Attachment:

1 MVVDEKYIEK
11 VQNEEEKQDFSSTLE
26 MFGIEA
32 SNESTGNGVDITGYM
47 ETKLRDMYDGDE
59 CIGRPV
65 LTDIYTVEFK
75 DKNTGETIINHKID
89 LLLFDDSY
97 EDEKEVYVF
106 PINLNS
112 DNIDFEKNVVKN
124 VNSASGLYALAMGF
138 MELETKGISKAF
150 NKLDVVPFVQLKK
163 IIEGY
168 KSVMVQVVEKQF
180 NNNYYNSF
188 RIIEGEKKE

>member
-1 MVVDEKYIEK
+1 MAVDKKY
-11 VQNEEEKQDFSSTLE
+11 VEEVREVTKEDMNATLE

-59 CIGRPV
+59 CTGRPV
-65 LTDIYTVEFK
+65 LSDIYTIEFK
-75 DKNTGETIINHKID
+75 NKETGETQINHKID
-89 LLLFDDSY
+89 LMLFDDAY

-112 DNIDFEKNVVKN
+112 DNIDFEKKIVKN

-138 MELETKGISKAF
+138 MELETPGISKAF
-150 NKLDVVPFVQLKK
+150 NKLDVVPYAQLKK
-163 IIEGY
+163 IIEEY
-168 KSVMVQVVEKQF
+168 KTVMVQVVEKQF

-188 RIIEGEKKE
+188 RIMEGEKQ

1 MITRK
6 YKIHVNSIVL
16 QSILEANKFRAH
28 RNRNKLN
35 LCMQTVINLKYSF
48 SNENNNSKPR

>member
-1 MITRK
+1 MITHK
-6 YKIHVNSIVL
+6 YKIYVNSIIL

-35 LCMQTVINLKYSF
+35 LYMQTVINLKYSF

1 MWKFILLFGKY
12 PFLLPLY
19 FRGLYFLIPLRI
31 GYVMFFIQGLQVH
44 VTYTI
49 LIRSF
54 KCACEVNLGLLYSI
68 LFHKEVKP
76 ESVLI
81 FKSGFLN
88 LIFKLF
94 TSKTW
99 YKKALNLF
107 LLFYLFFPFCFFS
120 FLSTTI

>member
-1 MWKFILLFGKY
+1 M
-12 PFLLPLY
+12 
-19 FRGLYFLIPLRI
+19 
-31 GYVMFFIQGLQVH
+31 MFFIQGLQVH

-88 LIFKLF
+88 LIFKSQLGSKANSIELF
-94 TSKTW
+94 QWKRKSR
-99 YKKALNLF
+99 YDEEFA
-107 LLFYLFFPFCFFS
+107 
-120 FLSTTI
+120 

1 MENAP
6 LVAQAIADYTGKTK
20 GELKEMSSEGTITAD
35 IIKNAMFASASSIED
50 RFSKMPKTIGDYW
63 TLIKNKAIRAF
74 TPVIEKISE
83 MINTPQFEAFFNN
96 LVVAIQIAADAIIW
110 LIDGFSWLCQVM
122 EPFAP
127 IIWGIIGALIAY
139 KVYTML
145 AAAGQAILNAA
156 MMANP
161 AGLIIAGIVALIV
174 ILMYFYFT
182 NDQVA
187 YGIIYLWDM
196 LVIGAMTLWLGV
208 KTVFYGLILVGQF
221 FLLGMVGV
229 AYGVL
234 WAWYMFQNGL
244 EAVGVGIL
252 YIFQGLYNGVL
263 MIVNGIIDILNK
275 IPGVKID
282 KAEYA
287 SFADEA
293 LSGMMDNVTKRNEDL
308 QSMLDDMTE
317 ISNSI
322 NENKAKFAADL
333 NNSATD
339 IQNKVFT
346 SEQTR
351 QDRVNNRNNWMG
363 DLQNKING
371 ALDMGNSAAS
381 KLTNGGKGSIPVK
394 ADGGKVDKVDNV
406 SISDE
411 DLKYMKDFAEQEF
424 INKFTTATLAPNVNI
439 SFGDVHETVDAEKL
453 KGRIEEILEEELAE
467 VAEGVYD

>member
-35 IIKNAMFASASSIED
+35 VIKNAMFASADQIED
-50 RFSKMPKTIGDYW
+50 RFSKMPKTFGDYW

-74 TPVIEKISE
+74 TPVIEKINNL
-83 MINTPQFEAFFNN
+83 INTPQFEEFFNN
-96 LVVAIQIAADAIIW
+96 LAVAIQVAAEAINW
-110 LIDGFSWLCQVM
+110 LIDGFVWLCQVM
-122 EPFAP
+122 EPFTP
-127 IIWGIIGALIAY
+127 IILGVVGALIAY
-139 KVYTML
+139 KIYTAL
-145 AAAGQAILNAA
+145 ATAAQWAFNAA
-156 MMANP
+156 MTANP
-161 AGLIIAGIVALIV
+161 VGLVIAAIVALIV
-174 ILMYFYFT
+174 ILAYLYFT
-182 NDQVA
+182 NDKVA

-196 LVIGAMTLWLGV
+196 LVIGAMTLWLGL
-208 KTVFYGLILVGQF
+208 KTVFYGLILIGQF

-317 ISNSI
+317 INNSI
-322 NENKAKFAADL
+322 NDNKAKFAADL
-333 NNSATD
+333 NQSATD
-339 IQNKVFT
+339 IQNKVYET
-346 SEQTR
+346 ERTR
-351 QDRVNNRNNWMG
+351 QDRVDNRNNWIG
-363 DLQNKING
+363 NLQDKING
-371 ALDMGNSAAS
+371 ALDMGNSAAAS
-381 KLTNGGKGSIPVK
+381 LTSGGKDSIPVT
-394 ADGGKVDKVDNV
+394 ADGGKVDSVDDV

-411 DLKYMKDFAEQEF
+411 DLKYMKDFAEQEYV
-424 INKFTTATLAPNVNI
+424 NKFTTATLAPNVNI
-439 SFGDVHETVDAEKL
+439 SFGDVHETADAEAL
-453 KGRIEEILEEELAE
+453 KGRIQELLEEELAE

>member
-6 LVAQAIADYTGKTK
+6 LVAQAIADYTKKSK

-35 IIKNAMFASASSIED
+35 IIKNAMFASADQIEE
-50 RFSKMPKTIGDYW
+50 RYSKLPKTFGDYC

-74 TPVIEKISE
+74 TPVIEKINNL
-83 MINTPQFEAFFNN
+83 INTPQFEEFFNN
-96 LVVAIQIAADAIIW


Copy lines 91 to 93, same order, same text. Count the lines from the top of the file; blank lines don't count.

+120 

1 MENAP
6 LVAQAIADYTGKTK